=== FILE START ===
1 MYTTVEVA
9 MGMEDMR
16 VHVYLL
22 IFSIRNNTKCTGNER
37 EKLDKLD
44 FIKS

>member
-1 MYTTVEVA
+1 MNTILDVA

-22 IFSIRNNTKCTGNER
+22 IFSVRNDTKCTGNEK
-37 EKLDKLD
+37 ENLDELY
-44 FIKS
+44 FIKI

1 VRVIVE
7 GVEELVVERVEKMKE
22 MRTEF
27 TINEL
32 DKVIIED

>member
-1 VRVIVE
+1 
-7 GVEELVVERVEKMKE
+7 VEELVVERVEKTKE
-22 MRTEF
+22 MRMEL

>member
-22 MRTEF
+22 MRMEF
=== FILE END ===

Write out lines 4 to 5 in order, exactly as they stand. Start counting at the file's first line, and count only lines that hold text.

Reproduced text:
22 IFSIRNNTKCTGNER
37 EKLDKLD